Build Your Cosplay Confidence with Body Neutrality

Models (left to right): David M., Crayle of Phoenix Sisters Cosplay, Kelly of Phoenix Sisters Cosplay | Photographer: Mark Shafer Photography

It’s no secret that superheroes, anime characters, and other cosplay subjects often wear tight or revealing clothing. It’s also no secret that their poses can often be hard to recreate with a real-life human body.

As a cosplayer, going for accuracy often feels unflattering.

Should we let that stop us? The Pheonix Sisters say no.

Of course exact page accuracy is not required to enjoy cosplay. Sometimes it is even fun to see how far away from the source material you can get while still being recognizable, from mash-ups to gender bends, and everything in between.

But very often, cosplayers dress up as a specific character because they want to recreate a certain aspect of their story, appearance, or personality.

Letting a tummy bulge or facial feature that you worry fails to meet “mainstream” beauty standards stop you is squashing your joy.

The photo above comes from the photoshoot that cemented the Phoenix Sisters Cosplay team, Crayle and Kelly, into a tightknit friendship and incredibly fun cosplay partnership.

Not only did Crayle and Kelly squeeze themselves into spandex – their Scott Summers model was shirtless to recreate a few specific scenarios from the comics.

None of us feel that we have perfect bodies. In fact, spandex and shirtlessness can really highlight the stomach area, which is hardly the “favorite” body part for any of us three.

If we had let those doubts stop us from recreating one of Kelly’s favorite comic book panels though, who knows if the Phoenix Sisters Cosplay brand would even exist!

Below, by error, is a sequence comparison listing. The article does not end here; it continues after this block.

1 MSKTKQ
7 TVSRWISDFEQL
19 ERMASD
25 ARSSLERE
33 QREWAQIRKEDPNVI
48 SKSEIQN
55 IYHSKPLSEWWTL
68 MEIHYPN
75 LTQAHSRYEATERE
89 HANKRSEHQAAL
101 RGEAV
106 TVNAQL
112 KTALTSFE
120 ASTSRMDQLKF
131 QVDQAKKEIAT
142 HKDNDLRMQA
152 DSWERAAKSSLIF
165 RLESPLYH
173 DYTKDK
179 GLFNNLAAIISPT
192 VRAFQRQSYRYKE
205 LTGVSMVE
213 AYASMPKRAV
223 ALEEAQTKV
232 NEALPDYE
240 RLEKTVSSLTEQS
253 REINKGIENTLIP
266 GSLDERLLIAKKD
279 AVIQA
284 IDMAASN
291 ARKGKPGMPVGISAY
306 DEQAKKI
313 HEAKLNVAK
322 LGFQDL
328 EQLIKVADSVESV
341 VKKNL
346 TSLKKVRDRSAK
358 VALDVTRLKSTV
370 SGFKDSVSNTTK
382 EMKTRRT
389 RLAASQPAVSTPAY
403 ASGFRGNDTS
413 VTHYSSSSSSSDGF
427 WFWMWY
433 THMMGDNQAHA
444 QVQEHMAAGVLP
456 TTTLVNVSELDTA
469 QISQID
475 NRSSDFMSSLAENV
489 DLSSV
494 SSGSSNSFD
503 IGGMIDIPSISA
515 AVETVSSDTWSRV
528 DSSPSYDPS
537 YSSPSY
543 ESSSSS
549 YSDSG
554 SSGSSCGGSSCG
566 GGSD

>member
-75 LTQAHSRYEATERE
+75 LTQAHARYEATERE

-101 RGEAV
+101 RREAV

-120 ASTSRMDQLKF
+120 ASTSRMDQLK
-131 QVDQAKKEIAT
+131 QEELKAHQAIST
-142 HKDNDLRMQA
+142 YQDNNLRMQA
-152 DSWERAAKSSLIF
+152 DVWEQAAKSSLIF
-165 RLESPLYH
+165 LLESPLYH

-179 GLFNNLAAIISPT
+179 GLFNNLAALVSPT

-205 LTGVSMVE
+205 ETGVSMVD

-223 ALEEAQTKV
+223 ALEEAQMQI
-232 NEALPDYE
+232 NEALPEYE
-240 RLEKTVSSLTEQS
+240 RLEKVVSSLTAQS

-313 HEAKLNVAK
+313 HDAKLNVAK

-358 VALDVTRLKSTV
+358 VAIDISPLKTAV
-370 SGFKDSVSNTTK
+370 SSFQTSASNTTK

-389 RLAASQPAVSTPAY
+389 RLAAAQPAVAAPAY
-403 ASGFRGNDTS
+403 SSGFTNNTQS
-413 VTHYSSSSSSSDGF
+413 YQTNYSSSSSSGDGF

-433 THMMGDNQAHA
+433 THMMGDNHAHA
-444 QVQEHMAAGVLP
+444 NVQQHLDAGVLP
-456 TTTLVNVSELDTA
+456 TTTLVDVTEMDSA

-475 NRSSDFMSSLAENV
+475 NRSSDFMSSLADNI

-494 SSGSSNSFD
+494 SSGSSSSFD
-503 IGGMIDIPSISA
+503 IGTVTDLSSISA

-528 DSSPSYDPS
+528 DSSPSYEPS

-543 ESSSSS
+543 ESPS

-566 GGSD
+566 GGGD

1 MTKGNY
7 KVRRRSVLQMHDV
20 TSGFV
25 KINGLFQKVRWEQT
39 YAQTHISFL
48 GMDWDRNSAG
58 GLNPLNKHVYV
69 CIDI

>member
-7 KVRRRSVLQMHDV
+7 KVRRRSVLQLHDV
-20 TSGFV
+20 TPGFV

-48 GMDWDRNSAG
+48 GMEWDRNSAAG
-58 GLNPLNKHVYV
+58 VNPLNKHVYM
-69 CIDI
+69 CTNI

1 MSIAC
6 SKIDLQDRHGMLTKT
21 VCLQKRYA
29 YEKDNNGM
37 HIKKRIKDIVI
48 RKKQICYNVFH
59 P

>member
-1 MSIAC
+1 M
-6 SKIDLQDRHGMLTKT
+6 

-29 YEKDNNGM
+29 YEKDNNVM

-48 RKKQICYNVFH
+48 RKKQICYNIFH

Models (left to right): Kelly of Phoenix Sisters Cosplay, David M., and Crayle of Phoenix Sisters Cosplay | Photographer: Mark Shafer Photography

How do we push through the insecurity to create the scenes (and memories!!!) that we most want to experience for ourselves?

Body positivity.

There are some misconceptions out there about how to be body positive. Many people feel that they fail at being body positive because they just can’t force themselves to love every part of their body, or not care how they look.

There is a better way.

The base philosophy to build body positivity from is “body neutrality.”

Body neutrality is looking at a body part or physical feature and saying “I don’t have to love or hate this part of me. It is there, and I can look past it.”

Crayle’s example is her skin. She never outgrew the “teenage” acne and breakouts. If she tries to tell herself “My face’s skin is beautiful anyway, zits and all!” it doesn’t ring true, because she doesn’t believe it.

Crayle tells herself instead, “My skin does many important jobs, like protecting me from heat, cold, and foreign bodies that could make me sick. Surely that balances out the fact that it breaks out sometimes. Make-up can cover it enough for me not notice it as much anyway.”

Now that she can view her skin as a net-zero towards the way she views her appearance, she has time to focus on the things she truly believes are beautiful about herself. In her Emma Frost costume, she loves the way she arranges the crystals to “transition” into Emma’s diamond form. She loves the way she can pose regally with her hands, or tilt her head just right to highlight her shiny hair.

Her view of her body and the photos of her in it are now much more positive.

Model: Crayle of Phoenix Sisters Cosplay | Photographer: David M.